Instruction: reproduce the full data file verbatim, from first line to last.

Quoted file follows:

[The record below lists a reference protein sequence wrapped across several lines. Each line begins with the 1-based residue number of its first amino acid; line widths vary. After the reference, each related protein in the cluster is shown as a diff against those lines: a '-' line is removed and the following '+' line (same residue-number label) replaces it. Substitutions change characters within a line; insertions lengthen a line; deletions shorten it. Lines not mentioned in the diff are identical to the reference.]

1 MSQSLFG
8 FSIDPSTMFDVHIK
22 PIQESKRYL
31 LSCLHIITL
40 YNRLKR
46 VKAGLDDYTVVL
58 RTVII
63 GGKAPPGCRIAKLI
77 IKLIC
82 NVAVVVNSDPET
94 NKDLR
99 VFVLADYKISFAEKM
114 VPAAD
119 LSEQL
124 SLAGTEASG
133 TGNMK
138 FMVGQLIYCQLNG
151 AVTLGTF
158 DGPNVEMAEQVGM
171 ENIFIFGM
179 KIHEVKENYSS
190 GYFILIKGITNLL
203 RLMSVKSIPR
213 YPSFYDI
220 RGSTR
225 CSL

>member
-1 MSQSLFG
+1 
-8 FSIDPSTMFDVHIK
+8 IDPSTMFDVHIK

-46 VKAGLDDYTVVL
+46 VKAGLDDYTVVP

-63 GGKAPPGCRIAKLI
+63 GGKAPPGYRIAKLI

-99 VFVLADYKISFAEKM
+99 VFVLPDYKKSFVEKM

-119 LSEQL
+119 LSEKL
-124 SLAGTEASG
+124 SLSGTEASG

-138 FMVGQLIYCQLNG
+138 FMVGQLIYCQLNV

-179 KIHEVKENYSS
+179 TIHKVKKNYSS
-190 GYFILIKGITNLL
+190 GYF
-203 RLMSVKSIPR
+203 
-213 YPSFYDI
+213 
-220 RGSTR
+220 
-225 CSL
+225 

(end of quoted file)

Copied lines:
[The record below lists a reference protein sequence wrapped across several lines. Each line begins with the 1-based residue number of its first amino acid; line widths vary. After the reference, each related protein in the cluster is shown as a diff against those lines: a '-' line is removed and the following '+' line (same residue-number label) replaces it. Substitutions change characters within a line; insertions lengthen a line; deletions shorten it. Lines not mentioned in the diff are identical to the reference.]

1 MSQSLFG
8 FSIDPSTMFDVHIK
22 PIQESKRYL
31 LSCLHIITL
40 YNRLKR
46 VKAGLDDYTVVL
58 RTVII
63 GGKAPPGCRIAKLI
77 IKLIC
82 NVAVVVNSDPET
94 NKDLR
99 VFVLADYKISFAEKM
114 VPAAD
119 LSEQL
124 SLAGTEASG
133 TGNMK
138 FMVGQLIYCQLNG
151 AVTLGTF
158 DGPNVEMAEQVGM
171 ENIFIFGM
179 KIHEVKENYSS
190 GYFILIKGITNLL
203 RLMSVKSIPR
213 YPSFYDI
220 RGSTR
225 CSL

>member
-1 MSQSLFG
+1 
-8 FSIDPSTMFDVHIK
+8 IDPSTMFDVHIK

-46 VKAGLDDYTVVL
+46 VKAGLDDYTVVP

-63 GGKAPPGCRIAKLI
+63 GGKAPPGYRIAKLI

-99 VFVLADYKISFAEKM
+99 VFVLPDYKKSFVEKM

-119 LSEQL
+119 LSEKL
-124 SLAGTEASG
+124 SLSGTEASG

-138 FMVGQLIYCQLNG
+138 FMVGQLIYCQLNV

-179 KIHEVKENYSS
+179 TIHKVKKNYSS
-190 GYFILIKGITNLL
+190 GYF
-203 RLMSVKSIPR
+203 
-213 YPSFYDI
+213 
-220 RGSTR
+220 
-225 CSL
+225 